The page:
print(information_gain(df_base=df, logic_input=df["color"] == "yellow"))
print(information_gain(df_base=df, logic_input=df["color"] == "green"))
print(information_gain(df_base=df, logic_input=df["size"] == "small"))

So the choice for the first split is to split by the red color with the highest information gain. In the next iteration, now for the right node,

df_split = df[~(df["color"] == "red")]
print(information_gain(df_base=df_split, logic_input=df_split["color"] == "yellow"))
print(information_gain(df_base=df_split, logic_input=df_split["color"] == "green"))
print(information_gain(df_base=df_split, logic_input=df_split["size"] == "small"))

We can see that the next best choice to split is by color again. Notice that both values is the same since there are only two classes, splitting by either case yields the same information gain.


There is another method to decide which features to split on, Gini which is defined as:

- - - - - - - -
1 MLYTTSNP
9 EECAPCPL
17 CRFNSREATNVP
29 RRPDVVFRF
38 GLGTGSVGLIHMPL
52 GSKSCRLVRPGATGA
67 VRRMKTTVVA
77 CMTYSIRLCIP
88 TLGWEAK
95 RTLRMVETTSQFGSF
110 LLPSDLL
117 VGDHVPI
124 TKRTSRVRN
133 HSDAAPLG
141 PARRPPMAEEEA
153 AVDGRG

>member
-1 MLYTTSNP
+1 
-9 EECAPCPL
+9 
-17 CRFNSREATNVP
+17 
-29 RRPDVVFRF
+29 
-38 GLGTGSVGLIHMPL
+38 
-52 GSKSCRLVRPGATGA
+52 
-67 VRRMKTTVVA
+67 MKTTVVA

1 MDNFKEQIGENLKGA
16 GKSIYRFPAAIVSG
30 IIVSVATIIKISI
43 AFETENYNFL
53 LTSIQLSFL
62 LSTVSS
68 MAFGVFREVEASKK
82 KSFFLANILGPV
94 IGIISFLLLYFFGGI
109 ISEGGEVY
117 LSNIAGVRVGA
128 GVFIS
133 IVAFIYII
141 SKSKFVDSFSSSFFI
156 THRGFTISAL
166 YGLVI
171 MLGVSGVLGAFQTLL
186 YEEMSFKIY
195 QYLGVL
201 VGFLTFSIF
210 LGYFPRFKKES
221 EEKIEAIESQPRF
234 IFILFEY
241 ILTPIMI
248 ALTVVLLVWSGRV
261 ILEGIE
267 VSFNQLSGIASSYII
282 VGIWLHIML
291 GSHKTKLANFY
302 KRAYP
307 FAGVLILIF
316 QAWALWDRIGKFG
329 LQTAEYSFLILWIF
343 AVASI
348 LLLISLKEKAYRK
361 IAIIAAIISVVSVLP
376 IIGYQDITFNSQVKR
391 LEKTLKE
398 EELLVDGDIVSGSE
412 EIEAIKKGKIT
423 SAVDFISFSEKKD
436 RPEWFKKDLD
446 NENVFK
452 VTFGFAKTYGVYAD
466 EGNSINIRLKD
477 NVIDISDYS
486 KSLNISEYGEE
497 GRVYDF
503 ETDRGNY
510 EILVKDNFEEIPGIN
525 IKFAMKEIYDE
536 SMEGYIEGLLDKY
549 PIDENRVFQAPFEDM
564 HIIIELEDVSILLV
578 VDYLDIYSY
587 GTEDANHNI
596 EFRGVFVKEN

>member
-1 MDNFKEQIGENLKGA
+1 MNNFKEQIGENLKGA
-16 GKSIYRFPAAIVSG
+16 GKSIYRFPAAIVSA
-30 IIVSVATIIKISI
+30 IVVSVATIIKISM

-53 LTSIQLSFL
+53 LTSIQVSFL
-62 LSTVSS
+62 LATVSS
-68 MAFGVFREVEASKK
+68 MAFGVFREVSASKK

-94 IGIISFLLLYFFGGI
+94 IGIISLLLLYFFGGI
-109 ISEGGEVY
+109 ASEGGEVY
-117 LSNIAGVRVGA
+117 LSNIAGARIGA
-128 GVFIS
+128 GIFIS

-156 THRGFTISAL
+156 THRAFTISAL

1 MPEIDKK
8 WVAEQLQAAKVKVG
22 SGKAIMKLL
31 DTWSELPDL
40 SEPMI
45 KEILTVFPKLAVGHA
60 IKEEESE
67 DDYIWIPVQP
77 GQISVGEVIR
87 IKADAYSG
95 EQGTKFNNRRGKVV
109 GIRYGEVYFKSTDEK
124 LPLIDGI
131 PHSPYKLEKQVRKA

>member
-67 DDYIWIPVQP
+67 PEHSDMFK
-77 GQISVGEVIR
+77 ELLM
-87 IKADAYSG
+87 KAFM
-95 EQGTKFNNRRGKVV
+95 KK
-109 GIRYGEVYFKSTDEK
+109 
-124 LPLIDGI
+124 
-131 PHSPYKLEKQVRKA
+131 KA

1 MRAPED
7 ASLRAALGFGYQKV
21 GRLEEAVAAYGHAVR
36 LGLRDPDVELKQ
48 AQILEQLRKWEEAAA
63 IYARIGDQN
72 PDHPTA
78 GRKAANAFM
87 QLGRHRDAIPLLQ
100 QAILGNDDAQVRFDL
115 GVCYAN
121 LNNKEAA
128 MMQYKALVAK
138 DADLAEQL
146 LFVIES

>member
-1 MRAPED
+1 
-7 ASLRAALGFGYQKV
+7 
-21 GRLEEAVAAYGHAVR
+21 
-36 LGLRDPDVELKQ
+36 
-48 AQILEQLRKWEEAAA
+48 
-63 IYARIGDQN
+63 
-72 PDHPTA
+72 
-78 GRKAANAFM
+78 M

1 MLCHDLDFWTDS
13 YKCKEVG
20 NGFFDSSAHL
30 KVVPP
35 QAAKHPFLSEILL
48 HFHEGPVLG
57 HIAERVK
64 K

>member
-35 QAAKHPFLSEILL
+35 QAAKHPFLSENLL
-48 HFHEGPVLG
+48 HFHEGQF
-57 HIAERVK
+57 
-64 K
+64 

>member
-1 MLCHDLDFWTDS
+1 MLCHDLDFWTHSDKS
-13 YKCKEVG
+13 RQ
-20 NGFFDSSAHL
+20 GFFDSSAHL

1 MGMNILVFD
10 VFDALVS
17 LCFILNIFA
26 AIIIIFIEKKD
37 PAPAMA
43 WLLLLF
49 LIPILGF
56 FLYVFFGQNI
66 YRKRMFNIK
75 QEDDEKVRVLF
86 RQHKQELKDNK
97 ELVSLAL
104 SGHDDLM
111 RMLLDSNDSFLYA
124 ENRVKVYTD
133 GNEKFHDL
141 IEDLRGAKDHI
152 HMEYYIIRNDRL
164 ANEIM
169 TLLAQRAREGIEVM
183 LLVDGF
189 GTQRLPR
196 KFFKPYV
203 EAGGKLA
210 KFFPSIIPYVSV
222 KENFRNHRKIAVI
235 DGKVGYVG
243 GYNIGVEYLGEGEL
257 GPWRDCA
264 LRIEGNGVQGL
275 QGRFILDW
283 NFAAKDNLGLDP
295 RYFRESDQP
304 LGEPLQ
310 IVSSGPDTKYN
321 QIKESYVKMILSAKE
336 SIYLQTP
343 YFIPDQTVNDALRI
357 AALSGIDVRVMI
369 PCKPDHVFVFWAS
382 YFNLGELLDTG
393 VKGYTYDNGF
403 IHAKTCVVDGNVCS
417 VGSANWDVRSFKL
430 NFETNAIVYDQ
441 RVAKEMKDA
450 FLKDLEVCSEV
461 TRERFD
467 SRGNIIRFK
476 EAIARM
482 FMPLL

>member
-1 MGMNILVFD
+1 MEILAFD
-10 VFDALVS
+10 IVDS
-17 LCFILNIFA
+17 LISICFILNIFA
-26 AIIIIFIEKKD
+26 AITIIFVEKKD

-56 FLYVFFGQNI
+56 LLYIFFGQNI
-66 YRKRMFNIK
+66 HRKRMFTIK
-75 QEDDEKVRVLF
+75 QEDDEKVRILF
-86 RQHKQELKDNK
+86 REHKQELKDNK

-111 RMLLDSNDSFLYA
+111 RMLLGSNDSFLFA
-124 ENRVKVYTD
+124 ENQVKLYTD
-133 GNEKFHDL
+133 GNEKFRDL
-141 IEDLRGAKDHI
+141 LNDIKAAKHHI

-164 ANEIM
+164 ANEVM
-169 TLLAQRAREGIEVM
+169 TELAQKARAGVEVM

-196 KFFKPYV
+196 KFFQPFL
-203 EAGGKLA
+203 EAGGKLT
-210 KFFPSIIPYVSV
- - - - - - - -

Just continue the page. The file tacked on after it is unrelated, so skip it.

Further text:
\text{Gini} = \sum_i (p_i)^2

Gini impurity

Sometimes also known as the gini index, is defined as :

\begin{aligned} \text{Gini impurity} &= \text{1-Gini} \\ &= 1- \sum_i(p_i)^2 \\ &= \sum_i p_i (1-p_i) \end{aligned}

This p_i (1-p_i) notation is interesting - it tells us what is the probability of misclassifying an observation!

To explain further or to illustrate, suppose we pick a random point in the dataset, and randomly classify it according to the distribution of the dataset.

We start off with an equal split between class A and class B.

selection prediction outcome
A (0.5) A (0.5) 0.25 ✔️
A (0.5) B (0.5) 0.25 ❌
B (0.5) A (0.5) 0.25 ❌
B (0.5) B (0.5) 0.25 ✔️

Suppose we can split the dataset, such that one of the node ends up with 80% of class A, and 20% of class B,

selection prediction outcome
A (0.8) A (0.8) 0.64 ✔️